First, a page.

Kitic, CM and Selig, S and Davison, K and Best, TLB and Parmenter, B and Pumpa, K and Furzer, B and Rice, V and Hardcastle, S and Cheney, M and Palmer, AJ and Fraser, S and Williams, AD, Study protocol for a multicentre, controlled non-randomised trial: benefits of exercise physiology services for type 2 diabetes (BEST), BMJ Open, 9 Article e027610. ISSN 2044-6055 (2019) [Refereed Article]
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Introduction Controlled: trials support the efficacy of exercise as a treatment modality for chronic conditions, yet effectiveness of real-world Exercise Physiology services is yet to be determined. This study will investigate the efficacy and cost-effectiveness of services provided by Accredited Exercise Physiologists (AEPs) for clients with type 2 diabetes (T2D) in clinical practice.
Methods and analysis: A non-randomised, opportunistic control, longitudinal design trial will be conducted at ten Exercise Physiology Clinics. Participants will be individuals with T2D attending one of the Exercise Physiology Clinics for routine AEP services (exercise prescription and counselling) (intervention) or individuals with T2D not receiving AEP services (usual care) (control). The experimental period will be 6 months with measurements performed at baseline and at 6 months. Primary outcome measures will be glycosylated haemoglobin (HbA1c), resting brachial blood pressure (BP), body mass index, waist circumference, 6 min walk test, grip strength, 30 s sit to stand, Medical Outcomes Short-Form 36-Item Health Survey and Active Australia Questionnaire. Secondary outcomes will be medication usage, out-of-pocket expenses, incidental, billable and non-billable health professional encounters and work missed through ill health. Healthcare utilisation will be measured for 12 months prior to, during and 12 months after trial participation using linked data from Medicare Benefits Schedule and Pharmaceutical Benefits Scheme data.
Ethics and dissemination: The study is a multicentre trial comprising: University of Tasmania, University of New South Wales Lifestyle Clinic, University of Canberra, Baker Heart and Diabetes Institute (covered under the ethics approval of University of Tasmania Health and Medical Ethics Committee H0015266), Deakin University (Approval number: 2016–187), Australian Catholic University (2016–304R), Queensland University of Technology (1600000049), University of South Australia (0000035306), University of Western Australia (RA/4/1/8282) and Canberra Hospital (ETH.8.17.170). The findings of this clinical trial will be communicated via peer-reviewed journal articles, conference presentations, social media and broadcast media.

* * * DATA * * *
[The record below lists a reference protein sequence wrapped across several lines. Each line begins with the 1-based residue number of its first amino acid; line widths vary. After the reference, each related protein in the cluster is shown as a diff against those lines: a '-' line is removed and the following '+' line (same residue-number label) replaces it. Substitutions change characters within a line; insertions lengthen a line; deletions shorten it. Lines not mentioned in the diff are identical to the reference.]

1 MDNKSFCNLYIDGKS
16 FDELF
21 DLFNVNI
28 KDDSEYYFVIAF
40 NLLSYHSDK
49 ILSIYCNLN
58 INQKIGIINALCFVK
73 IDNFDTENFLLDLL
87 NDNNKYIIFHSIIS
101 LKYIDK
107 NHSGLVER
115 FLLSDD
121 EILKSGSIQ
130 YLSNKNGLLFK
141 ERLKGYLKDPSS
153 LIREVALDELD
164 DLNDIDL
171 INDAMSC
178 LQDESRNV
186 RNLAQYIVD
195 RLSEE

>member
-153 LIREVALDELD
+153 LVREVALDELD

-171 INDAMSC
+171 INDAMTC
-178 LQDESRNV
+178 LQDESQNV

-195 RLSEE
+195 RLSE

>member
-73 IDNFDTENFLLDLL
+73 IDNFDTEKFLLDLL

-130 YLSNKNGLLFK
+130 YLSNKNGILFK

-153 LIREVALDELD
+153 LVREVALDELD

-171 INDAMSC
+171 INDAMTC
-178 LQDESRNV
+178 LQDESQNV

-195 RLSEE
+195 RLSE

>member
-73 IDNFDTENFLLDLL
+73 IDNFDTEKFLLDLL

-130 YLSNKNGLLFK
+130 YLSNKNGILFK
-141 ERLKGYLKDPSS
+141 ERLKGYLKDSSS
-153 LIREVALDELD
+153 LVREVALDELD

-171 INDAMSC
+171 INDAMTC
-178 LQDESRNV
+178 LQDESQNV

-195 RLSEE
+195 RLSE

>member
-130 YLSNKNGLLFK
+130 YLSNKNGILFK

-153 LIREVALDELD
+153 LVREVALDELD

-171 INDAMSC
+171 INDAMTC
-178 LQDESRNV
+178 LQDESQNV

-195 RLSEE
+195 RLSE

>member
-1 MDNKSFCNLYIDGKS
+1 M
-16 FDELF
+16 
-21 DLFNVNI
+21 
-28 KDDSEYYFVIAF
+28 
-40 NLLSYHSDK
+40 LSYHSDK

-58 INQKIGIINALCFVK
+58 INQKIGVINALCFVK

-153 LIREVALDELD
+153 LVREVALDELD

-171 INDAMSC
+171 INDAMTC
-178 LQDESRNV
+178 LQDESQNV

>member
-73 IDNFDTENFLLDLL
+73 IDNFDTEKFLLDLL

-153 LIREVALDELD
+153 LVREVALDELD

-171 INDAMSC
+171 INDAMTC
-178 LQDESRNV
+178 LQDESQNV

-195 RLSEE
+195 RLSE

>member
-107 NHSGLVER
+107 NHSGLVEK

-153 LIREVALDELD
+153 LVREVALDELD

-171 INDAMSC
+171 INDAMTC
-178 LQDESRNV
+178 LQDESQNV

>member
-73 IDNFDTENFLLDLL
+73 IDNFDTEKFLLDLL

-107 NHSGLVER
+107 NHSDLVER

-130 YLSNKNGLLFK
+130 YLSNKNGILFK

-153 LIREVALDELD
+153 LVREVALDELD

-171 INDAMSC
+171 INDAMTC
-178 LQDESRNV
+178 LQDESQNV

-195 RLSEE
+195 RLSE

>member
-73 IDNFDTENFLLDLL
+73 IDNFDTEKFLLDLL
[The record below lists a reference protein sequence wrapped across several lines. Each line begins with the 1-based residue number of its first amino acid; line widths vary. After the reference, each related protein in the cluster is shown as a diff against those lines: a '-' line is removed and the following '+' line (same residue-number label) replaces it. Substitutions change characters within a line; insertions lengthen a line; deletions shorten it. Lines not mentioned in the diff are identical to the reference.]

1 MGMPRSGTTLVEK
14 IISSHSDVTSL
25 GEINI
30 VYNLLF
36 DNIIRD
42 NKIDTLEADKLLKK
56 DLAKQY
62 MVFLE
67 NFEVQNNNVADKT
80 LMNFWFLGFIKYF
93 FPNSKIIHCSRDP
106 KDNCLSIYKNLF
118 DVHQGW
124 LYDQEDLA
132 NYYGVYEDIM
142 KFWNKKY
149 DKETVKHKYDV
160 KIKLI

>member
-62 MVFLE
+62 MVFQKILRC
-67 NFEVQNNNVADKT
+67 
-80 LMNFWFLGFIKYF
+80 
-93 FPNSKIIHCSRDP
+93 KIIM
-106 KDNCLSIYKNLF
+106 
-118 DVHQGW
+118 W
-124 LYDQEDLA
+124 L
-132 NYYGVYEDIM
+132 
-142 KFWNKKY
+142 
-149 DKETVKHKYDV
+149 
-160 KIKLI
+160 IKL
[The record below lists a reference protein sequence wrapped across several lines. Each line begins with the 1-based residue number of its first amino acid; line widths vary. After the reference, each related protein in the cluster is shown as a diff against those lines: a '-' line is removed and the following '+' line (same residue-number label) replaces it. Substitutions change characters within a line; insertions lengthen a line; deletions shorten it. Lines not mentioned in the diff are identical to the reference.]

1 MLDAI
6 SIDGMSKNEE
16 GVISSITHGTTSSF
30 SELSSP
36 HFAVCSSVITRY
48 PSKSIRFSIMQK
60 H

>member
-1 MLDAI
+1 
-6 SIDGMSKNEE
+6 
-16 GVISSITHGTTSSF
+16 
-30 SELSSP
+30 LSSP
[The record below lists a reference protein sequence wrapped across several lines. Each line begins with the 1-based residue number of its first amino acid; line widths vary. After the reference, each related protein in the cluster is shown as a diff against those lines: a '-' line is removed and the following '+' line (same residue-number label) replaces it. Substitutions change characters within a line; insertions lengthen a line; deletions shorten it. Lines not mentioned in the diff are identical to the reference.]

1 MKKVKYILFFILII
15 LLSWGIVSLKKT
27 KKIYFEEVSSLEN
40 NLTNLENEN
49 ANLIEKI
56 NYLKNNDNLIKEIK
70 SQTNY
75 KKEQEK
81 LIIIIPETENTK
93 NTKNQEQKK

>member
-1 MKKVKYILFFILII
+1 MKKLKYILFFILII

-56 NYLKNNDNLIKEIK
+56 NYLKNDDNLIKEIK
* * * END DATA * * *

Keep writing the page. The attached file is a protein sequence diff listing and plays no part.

|Item Type:||Refereed Article|
|Keywords:||exercise physiology, type 2 diabetes, clinical practice, exercise, cost-benefit|
|Research Division:||Medical and Health Sciences|
|Research Group:||Human Movement and Sports Science|
|Research Field:||Exercise Physiology|
|Objective Group:||Health and Support Services|
|Objective Field:||Allied Health Therapies (excl. Mental Health Services)|
|UTAS Author:||Kitic, CM (Dr Cecilia Kitic)|
|UTAS Author:||Hardcastle, S (Dr Sibella Hardcastle)|
|UTAS Author:||Cheney, M (Mr Michael Cheney)|
|UTAS Author:||Palmer, AJ (Professor Andrew Palmer)|
|UTAS Author:||Williams, AD (Associate Professor Andrew Williams)|
|Deposited By:||Health Sciences|
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